“Any word you have to hunt for in a thesaurus is the wrong word. There are no exceptions to this rule.” ― Stephen King
This post is a chapter from the book “How to Write a Scientific Paper.”
After you have written your abstract, the next task is to consider the title of your paper. If the abstract is a compressed version of your storyline, the title of your paper is even more so. Titles are hard—it is often surprisingly difficult to come up with a short, informative, and catchy title. For me, this has at times felt like the hardest part of writing a paper.
The title of the paper serves a dual purpose: it delivers information by telling readers what your paper is about, and it serves as a marketing tool that makes others want to read your paper. Unfortunately, unlike the abstract, there is no general-purpose formula to follow when thinking of a title. There are, however, some points that you should consider.
The title has to be in perfect sync with the abstract—they have to tell the same story. Make sure that your title and abstract use the same words and concepts. Also, make sure that everything that is mentioned in the title is discussed in the abstract.
Use words that everyone in your target audience can understand. Avoid subfield-specific jargon. Simply does it! The paper’s title should only contain concepts that can be understood on their own, without any explanation. While there is some room in the abstract for explaining one or two important concepts in brief, there is no such luxury in the title: the reader should already be familiar with every word used in it.
The title should be focused and clear. If it is possible to give away the main result in the title, do so. Avoid vague titles, such as “Investigating Problem X with Method Y”. Instead, go for something more concrete: “Investigating Problem X with Method Y Reveals Z.”
A small request: please never, ever use a title of the “Towards Understanding Problem X” variety. Just don’t do it. Pretty please. If your research is worth publishing, you have arrived somewhere. Just be confident and tell the reader where this is, instead of telling them where you would rather have gone! It is OK to say something about the bigger picture in the title, as long as your key point plays a leading role. But to keep your title concise, it may be better to describe long-term goals elsewhere in the paper.
It helps if the title is catchy as well as informative. But do not exaggerate—consider how your title will look 10 years from now. Will it stand the test of time? If the title is too gimmicky or contains a joke that becomes stale after you’ve heard it a few times, it won’t. You should also avoid jargon and buzzwords that may go out of fashion before the paper gets published.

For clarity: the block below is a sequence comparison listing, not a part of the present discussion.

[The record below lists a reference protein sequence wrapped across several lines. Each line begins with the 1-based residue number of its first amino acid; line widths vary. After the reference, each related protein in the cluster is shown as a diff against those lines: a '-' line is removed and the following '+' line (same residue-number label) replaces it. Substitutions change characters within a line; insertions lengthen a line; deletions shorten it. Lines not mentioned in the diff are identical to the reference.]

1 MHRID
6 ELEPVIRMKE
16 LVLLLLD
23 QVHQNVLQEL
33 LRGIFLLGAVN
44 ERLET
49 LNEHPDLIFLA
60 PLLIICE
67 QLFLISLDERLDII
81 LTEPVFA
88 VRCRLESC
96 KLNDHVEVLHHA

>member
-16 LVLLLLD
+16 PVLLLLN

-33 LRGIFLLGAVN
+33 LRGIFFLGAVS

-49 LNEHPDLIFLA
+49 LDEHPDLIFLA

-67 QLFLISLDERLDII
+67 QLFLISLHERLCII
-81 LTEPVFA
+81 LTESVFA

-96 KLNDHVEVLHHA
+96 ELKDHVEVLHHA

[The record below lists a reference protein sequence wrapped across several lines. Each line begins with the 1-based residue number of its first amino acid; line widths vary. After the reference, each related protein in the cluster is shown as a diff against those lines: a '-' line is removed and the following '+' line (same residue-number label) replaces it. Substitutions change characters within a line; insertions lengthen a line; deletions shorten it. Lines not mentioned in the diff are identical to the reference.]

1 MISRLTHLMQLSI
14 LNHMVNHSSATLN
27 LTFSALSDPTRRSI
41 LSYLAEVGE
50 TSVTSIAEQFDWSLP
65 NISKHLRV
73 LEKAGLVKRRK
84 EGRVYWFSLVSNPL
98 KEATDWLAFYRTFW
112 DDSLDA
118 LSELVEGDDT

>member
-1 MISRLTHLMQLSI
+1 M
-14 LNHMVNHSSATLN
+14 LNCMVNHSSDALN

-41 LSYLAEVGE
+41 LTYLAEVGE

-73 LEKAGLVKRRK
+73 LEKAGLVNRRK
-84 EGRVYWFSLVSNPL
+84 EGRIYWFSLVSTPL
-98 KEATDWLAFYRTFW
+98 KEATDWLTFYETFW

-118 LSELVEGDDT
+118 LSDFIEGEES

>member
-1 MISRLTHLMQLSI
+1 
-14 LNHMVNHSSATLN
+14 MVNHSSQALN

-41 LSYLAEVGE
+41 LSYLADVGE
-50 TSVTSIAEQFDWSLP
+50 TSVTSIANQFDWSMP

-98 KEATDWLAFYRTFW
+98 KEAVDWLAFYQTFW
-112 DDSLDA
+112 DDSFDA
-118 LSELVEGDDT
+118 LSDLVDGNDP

Consider search engines and online search. Your paper needs to be found if it is to be read, so the title should contain the right keywords or search terms. As a network scientist, I almost always include the word “network” in my paper titles, even if this makes the title longer or if other network scientists would understand the title perfectly well without networks being explicitly mentioned. Without the word “network”, they would not necessarily find my paper when they hunt online for new reading material.
Keep your title short. Research has shown that shorter titles attract more citations—see Letchford et al., R. Soc. Open Sci. 2(8):150266 (2015). This should not come as a big surprise: long and cluttered titles are not as contagious as simple, focused ones. If the title is convoluted and hard to grasp, then the paper probably is too.
Sometimes there are field-specific conventions that you should be familiar with. In some biomedical fields, for example, the paper’s title often expresses just the key result—“Transcription Factor X is Involved in Process Y”—and the titles can be fairly long. In some areas of physics and computer science, shorter and less informative titles are the norm. Have a look at other papers in your field, and try to imitate their best titles.
If you get stuck at this point and find it hard to decide on the title, it might be easier to initially lower your bar a bit. Just come up with some candidate titles that do not have to be perfect. Then ask your colleagues—your fellow PhD students, your supervisor, anyone—to have a look at the list and to pick the most promising candidates for refinement and final polishing.
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